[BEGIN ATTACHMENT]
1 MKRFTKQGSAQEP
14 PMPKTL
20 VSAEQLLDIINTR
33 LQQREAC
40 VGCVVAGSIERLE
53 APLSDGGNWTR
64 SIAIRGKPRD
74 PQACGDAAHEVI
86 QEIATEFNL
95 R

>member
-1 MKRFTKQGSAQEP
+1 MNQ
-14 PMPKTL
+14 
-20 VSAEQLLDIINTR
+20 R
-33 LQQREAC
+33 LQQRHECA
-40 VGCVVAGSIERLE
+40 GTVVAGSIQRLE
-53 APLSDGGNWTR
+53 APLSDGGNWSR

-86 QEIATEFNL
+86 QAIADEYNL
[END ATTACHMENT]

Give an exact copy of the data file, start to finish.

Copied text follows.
1 MKRFTKQGSAQEP
14 PMPKTL
20 VSAEQLLDIINTR
33 LQQREAC
40 VGCVVAGSIERLE
53 APLSDGGNWTR
64 SIAIRGKPRD
74 PQACGDAAHEVI
86 QEIATEFNL
95 R

>member
-1 MKRFTKQGSAQEP
+1 MNQ
-14 PMPKTL
+14 
-20 VSAEQLLDIINTR
+20 R
-33 LQQREAC
+33 LQQRHECA
-40 VGCVVAGSIERLE
+40 GTVVAGSIQRLE
-53 APLSDGGNWTR
+53 APLSDGGNWSR

-86 QEIATEFNL
+86 QAIADEYNL